'Getting the money you’re owed' is also known as Credit Control. When we first start out we don’t have many processes. We send out invoices and hope for the best. However, only about half of invoices are paid on time, so that's not a sustainable policy. If you're sending 10 or more invoices a month, it's probably time to develop a credit control process.


Contact our team at Blackburn Accounting to help you to get on top of the credit control TODAY


9 Credit control mistakes to avoid


1. Slow invoicing
Send invoices as soon as you can. Immediately after delivering the product or service is the best time. That’s when your customer is feeling the most goodwill and will be most receptive to paying. The second best time to send an invoice is right now, so get busy. Customers simply can’t pay what they haven’t been invoiced.


2. Shying away from the phone
When the due date’s up, it’s up. Tell your customer they’re late. Chaser has found that 80% of unpaid invoices can be collected through email chasing alone, so start there. But when that isn’t enough, pick up the phone.
Customers find it harder to justify late payment when you have them on the line. And if there are issues to sort out, you can discuss them in real time instead of spending a few more days emailing back and forth.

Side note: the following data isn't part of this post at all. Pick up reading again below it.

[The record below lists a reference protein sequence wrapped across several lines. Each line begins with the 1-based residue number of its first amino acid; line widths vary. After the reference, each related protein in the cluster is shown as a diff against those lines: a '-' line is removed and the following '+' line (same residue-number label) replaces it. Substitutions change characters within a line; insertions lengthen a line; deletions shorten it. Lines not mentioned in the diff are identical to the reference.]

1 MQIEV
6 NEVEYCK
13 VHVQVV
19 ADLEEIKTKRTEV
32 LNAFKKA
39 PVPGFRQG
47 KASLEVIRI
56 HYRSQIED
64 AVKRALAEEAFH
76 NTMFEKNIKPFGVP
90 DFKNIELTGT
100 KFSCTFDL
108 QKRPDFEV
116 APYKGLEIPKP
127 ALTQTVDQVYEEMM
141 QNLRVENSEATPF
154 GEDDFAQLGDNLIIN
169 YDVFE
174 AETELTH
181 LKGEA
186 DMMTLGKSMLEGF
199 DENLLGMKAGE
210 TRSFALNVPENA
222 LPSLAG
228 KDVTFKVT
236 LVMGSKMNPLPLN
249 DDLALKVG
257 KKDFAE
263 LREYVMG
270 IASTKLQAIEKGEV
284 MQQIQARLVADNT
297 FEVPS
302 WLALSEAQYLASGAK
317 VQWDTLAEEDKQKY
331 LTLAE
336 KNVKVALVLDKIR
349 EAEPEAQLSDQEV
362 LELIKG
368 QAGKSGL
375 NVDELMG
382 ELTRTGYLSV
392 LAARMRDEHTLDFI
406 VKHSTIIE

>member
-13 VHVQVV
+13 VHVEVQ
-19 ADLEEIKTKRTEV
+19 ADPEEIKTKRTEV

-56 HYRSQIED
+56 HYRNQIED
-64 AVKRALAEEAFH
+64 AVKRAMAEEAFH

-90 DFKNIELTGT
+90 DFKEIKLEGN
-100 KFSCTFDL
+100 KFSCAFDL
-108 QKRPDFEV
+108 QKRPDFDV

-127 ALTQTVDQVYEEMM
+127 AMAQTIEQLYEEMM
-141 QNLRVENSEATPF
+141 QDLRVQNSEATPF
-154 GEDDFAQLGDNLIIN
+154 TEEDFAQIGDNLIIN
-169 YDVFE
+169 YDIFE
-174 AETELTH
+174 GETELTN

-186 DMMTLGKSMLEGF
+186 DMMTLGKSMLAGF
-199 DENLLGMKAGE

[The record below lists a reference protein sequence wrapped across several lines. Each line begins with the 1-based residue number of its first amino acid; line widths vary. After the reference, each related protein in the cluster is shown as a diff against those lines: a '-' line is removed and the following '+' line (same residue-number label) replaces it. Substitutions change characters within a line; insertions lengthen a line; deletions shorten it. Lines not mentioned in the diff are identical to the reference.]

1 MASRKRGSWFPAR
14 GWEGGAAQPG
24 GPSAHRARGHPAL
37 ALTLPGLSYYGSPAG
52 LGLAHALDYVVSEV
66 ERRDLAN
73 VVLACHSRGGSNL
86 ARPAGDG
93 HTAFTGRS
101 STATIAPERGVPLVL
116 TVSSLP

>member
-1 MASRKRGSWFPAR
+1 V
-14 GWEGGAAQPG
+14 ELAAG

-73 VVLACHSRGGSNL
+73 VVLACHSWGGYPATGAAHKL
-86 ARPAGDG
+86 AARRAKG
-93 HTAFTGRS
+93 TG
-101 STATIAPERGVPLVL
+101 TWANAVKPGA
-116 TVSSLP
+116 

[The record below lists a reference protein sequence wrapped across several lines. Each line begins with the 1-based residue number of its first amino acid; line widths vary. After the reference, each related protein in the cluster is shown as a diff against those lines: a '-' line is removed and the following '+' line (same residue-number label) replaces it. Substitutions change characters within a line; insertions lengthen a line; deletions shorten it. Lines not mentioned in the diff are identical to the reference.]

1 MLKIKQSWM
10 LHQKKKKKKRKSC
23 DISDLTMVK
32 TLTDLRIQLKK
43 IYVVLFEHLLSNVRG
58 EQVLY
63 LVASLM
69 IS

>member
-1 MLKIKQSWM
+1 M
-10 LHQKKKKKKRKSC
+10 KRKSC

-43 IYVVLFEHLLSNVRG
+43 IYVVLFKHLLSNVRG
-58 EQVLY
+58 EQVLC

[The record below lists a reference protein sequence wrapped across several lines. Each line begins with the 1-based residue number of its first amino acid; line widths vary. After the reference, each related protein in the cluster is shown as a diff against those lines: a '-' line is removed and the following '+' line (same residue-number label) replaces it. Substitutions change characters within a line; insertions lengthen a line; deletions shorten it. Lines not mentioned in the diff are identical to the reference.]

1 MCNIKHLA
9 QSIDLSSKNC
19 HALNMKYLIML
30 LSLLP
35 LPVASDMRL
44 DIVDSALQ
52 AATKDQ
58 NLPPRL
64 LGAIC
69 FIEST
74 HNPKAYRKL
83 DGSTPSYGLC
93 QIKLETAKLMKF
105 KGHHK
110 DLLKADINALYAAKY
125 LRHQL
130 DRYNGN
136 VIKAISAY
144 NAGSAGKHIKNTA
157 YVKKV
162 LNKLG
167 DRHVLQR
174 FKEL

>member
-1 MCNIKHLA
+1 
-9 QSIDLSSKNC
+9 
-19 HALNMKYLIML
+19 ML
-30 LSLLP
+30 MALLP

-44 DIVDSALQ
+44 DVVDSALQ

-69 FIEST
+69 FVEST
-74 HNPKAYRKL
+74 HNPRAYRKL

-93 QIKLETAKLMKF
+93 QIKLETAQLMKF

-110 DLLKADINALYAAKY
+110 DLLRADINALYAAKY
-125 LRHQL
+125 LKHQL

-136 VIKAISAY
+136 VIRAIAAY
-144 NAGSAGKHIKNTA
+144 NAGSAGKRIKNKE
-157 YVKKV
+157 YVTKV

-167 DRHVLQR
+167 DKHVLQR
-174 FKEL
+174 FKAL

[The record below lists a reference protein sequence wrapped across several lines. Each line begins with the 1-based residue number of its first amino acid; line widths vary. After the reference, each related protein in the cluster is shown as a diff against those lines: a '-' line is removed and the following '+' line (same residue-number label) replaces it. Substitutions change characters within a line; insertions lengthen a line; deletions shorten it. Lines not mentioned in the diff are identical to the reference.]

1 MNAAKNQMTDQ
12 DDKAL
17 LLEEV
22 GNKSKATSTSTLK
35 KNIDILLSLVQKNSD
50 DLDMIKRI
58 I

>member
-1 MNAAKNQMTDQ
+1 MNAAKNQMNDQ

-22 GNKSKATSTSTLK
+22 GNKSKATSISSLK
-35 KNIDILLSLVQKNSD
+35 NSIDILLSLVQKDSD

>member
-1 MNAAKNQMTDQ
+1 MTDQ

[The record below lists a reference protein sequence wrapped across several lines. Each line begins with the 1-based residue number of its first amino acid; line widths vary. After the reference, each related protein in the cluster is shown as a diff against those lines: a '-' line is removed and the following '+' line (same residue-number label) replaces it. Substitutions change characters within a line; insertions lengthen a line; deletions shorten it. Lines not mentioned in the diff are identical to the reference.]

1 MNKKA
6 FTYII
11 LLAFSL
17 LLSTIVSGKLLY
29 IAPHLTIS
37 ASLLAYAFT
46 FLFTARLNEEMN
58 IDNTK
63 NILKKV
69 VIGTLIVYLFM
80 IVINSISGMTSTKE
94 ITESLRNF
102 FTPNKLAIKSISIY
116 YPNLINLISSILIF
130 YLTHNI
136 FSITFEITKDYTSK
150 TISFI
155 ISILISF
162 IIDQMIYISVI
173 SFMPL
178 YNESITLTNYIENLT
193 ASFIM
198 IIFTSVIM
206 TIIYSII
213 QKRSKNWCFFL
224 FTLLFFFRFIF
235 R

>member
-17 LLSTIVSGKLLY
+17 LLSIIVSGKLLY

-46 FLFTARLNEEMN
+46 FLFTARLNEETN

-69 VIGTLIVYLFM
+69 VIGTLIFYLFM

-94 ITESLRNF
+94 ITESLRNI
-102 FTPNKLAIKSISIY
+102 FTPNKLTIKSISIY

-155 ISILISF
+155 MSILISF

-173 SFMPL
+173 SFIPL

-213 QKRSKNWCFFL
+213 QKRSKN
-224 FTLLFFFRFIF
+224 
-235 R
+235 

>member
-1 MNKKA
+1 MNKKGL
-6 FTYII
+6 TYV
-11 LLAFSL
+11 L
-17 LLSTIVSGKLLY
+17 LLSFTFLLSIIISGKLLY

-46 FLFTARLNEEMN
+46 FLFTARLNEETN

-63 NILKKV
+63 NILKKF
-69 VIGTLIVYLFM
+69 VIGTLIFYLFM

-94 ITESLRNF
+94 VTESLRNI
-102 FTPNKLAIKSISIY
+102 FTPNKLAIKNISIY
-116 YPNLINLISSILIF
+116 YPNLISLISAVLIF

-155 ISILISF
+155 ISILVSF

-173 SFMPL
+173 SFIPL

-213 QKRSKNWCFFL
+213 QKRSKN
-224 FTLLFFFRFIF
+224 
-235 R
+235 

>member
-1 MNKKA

3. Unclear payment terms

Spell out how long your customer has to pay you, and identify any late fees. Put these in a condition of sale document and get your customer to sign it (physically or digitally) before you start doing business. That way customers can’t use confusion or misunderstanding as a defence for late payment.


4. Assuming all clients are the same

It doesn’t matter if you have 99 customers who all process your invoices the same way, the 100th could be different. And if you don’t send the invoice just how they like it, you may not get paid. Whenever you land a new customer, always ask:
• who do I talk to about invoices getting paid?
• what information has to go on the invoice for it to get paid?
• when do you do payment runs?
With this information at hand, you’ll never waste time sending an invoice that simply can’t be paid, or chasing the wrong person when it’s past due.


5. Rolling over

Late payment is very common. It can be tempting to give in and accept it as part of life. But don’t. Review outstanding invoices regularly. Highlight the ones that are the furthest overdue, and the ones that are worth the most. Make a plan to get them sorted out.